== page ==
While these issues are rarely serious enough to get the drug pulled from the marketplace, researchers say new drugs should be monitored for years after they are released to the public.
Cutting-edge therapies known as biologics, psychiatric drugs, and medicines that were fast-tracked by the US Food and Drug Administration were most likely to require additional safety warnings after approval, said the report in Journal of the American Medical Association (JAMA).
For the study, Yale University researchers analyzed 222 new drugs approved between 2001 and 2010, and followed up on them through 2017.
A total of 32 percent of new drugs (71 in all) were flagged for a safety issue after approval, the study said.
Three drugs were withdrawn because of health risks: Valdecoxib, an anti-inflammatory; Tegaserod, a drug used for the treatment of irritable bowel syndrome; and Efalizumab, a drug used to treat psoriasis.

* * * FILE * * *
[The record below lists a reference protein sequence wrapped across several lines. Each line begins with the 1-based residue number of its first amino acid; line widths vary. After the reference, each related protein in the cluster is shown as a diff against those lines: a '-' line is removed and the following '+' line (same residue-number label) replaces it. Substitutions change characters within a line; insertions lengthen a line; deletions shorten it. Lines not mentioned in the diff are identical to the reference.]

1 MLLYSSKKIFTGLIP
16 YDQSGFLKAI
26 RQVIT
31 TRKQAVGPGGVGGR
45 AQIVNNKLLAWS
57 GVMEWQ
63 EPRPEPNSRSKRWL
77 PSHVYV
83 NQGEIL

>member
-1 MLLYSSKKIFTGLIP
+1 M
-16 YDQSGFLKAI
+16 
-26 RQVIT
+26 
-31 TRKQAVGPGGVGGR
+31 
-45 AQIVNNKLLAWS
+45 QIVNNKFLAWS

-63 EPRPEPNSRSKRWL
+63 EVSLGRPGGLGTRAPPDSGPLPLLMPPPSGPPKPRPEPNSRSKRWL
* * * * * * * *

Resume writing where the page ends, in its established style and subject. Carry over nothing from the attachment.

There is "very rarely a drug withdrawal, but more commonly a black box warning, or drug safety communication issued by the FDA to let physicians and patients know that new safety information has been determined," said Joseph Ross, associate professor of medicine and public health at Yale.
Most clinical trials that are done on a drugs before they are approved involve fewer than 1,000 patients studied over a period of six months or less.
The findings show "there is the potential for compromising patient safety when drug evaluation is persistently sped up," said Ross, urging regulators to regularly monitor new drugs for signs of safety concerns.